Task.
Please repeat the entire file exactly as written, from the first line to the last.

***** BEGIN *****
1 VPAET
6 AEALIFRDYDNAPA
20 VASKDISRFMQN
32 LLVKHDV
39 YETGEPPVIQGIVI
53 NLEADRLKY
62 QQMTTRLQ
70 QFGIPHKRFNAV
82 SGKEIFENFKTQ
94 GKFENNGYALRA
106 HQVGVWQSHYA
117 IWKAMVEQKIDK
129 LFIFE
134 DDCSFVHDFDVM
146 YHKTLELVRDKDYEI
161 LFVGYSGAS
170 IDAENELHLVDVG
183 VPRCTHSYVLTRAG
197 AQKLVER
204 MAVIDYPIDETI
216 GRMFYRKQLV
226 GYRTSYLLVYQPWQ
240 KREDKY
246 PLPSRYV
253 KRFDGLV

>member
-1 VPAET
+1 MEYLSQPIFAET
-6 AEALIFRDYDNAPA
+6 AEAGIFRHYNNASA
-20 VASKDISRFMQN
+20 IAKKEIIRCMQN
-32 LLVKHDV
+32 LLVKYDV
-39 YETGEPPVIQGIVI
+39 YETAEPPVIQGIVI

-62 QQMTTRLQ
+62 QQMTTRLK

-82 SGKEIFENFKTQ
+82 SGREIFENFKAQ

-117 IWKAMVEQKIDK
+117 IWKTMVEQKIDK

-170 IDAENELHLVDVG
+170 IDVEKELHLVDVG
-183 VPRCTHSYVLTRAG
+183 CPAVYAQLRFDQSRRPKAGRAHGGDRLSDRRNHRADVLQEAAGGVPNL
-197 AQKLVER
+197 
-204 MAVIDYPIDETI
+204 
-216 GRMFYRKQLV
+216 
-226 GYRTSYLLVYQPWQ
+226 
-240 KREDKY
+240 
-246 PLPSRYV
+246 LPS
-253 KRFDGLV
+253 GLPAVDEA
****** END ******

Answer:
1 VPAET
6 AEALIFRDYDNAPA
20 VASKDISRFMQN
32 LLVKHDV
39 YETGEPPVIQGIVI
53 NLEADRLKY
62 QQMTTRLQ
70 QFGIPHKRFNAV
82 SGKEIFENFKTQ
94 GKFENNGYALRA
106 HQVGVWQSHYA
117 IWKAMVEQKIDK
129 LFIFE
134 DDCSFVHDFDVM
146 YHKTLELVRDKDYEI
161 LFVGYSGAS
170 IDAENELHLVDVG
183 VPRCTHSYVLTRAG
197 AQKLVER
204 MAVIDYPIDETI
216 GRMFYRKQLV
226 GYRTSYLLVYQPWQ
240 KREDKY
246 PLPSRYV
253 KRFDGLV

>member
-1 VPAET
+1 MEYLSQPIFAET
-6 AEALIFRDYDNAPA
+6 AEAGIFRHYNNASA
-20 VASKDISRFMQN
+20 IAKKEIIRCMQN
-32 LLVKHDV
+32 LLVKYDV
-39 YETGEPPVIQGIVI
+39 YETAEPPVIQGIVI

-62 QQMTTRLQ
+62 QQMTTRLK

-82 SGKEIFENFKTQ
+82 SGREIFENFKAQ

-117 IWKAMVEQKIDK
+117 IWKTMVEQKIDK

-170 IDAENELHLVDVG
+170 IDVEKELHLVDVG
-183 VPRCTHSYVLTRAG
+183 CPAVYAQLRFDQSRRPKAGRAHGGDRLSDRRNHRADVLQEAAGGVPNL
-197 AQKLVER
+197 
-204 MAVIDYPIDETI
+204 
-216 GRMFYRKQLV
+216 
-226 GYRTSYLLVYQPWQ
+226 
-240 KREDKY
+240 
-246 PLPSRYV
+246 LPS
-253 KRFDGLV
+253 GLPAVDEA